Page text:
FIA open unnecessary can of worms with Lewis Hamilton investigation

Sam Cooper
Lewis Hamilton

Lewis Hamilton’s status as a role model appears to have got him into trouble.

The FIA have risked opening a can of worms after they deemed Lewis Hamilton’s position as a “role model” a contributing factor to an investigation.

There is never a dull moment in Formula 1.

A week after the Qatar Grand Prix and a few days after the many clouds of dust that were kicked up onto the track had settled, the FIA decided to announce proceedings were not quite done just yet.

After media reports, a spokesperson confirmed that the FIA was going to take another look at Hamilton illegally crossing the track following his lap one crash with Mercedes team-mate George Russell.

You could be forgiven for asking yourself ‘wasn’t this dealt with at the time?’ and the answer to that particular question is…yes.

Standard procedure was followed. Hamilton was summoned to speak to the stewards, apologised for his actions and was handed a penalty of a reprimand and a pretty chunky fine. Job done. Case closed.

Except it wasn’t.

Perhaps motivated by the nasty incident during the FIA’s World Karting Championship finals in which British karter Joe Turney was hit by another competitor and suffered a compound fracture, the FIA have decided to take another look at the Hamilton incident.

The FIA have alluded that they do not want the punishment handed to Hamilton to become a precedent and yet they have managed to achieve the same result with another offence without targeting a driver.

Max Verstappen’s avoidance of grid penalties for impeding during qualifying in Suzuka was rectified by the FIA accepting they had made an error before confirming that would not be used as a precedent going forwards.

Why, then, is the Hamilton situation any different? Had the FIA informed the teams going into the next race at Austin that the punishment handed to Hamilton would not be considered the norm then no team would have taken issue and Hamilton would have been spared a public trial.

But even the reopening of the case is not the most troubling part, it’s the wording.

As part of their explanation as to why they were taking a second look, a spokesperson for the FIA said “in view of his role model status, the FIA is concerned about the impression his actions may have created on younger drivers.”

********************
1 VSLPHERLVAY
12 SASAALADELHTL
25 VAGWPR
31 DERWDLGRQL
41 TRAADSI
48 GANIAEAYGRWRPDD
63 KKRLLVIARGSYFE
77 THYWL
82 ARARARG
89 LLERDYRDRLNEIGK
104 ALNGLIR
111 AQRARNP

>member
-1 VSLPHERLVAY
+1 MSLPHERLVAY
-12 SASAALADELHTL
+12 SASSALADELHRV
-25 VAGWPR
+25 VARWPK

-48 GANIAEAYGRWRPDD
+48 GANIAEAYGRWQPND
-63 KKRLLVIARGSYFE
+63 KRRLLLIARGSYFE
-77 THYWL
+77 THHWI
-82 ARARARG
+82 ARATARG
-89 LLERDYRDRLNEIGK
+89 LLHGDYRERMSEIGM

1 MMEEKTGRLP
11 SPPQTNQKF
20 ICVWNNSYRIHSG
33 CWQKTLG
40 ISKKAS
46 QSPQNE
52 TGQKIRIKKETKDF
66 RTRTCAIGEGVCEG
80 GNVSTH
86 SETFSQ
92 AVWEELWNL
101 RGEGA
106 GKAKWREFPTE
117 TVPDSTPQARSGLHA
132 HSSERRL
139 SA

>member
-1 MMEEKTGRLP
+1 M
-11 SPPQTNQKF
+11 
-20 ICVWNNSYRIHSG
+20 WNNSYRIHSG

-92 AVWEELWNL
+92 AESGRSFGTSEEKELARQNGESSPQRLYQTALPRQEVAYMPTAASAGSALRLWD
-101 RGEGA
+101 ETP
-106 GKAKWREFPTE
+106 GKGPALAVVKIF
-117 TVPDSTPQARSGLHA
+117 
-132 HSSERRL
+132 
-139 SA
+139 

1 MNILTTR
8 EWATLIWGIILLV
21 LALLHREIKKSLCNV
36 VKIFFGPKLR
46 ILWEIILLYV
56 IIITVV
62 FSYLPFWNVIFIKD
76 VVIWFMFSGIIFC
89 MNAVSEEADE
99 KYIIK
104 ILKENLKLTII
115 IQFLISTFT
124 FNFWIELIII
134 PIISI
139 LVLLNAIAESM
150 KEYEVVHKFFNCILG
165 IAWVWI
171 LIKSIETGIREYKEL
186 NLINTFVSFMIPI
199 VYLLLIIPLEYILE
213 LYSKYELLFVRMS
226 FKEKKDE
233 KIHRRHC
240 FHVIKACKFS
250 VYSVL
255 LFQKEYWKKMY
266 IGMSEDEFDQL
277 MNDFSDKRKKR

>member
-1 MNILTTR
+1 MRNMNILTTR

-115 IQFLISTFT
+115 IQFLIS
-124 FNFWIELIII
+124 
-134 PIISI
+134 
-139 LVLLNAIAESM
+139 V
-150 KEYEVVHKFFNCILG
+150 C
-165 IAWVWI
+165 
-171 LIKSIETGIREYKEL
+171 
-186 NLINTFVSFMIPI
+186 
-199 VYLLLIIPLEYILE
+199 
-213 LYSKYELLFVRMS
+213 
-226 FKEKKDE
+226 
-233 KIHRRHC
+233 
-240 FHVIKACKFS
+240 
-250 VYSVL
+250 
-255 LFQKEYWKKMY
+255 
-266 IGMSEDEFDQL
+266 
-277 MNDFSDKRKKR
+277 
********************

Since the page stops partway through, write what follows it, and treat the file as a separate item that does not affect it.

This leads onto the question – how does the FIA define a role model? Is it years in the sport? Social media followers maybe? Wins? Titles? By virtue of being a Formula 1 driver, their faces are shared across millions of TVs every week, so do rookies Logan Sargeant and Oscar Piastri also count as role models, too?

Last season, a four-time World Champion committed a similarly dangerous offence by driving a moped around the track with his helmet above his head and yet was Sebastian Vettel’s position as a “role model” cited in the explanation of the €5,000 fine he received?

Look further back in the history of Formula 1 and you could find a litany of incidents of high-profile drivers doing something potentially dangerous and yet never before has their “role model” status come into it. recommends

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It also begs the question: are different drivers punished dependent on their role model status?

Sargeant has driven in 310 fewer races than Hamilton and has 34 million fewer Instagram followers, does that mean he is free to do shuttle runs across the track as he pleases? As the most experienced member of the paddock, will Fernando Alonso be investigated if his foot even so much as touches the track?

It is a bizarre grey area that the FIA has needlessly brought up. While safety is of paramount importance, the FIA should have considered the optics of such an action. There is already a substantial belief that Hamilton has often been the subject of unfair treatment.

The sporting body’s insistence when it came to Hamilton removing his jewellery last season looked at a time to be spiralling out of control and almost resulted in him sitting out a race.

While that rule has long been in the rulebook, the insistence to enforce it seemed tailor-made to single out Hamilton in some people’s eyes. In the same aforementioned incident of Vettel driving the moped, he can be seen to have his wedding ring on and yet he was not threated with a race ban.

The ultimate takeaway from the FIA statement is why? Why could this not have been done behind closed doors? Why does being a “role model” have anything to do it? And why is it again Lewis Hamilton that is seemingly being singled out?

With Hamilton and the FIA to meet again this week in Austin to discuss the Qatar GP incident, we have (quite bizarrely) not heard the end of this.

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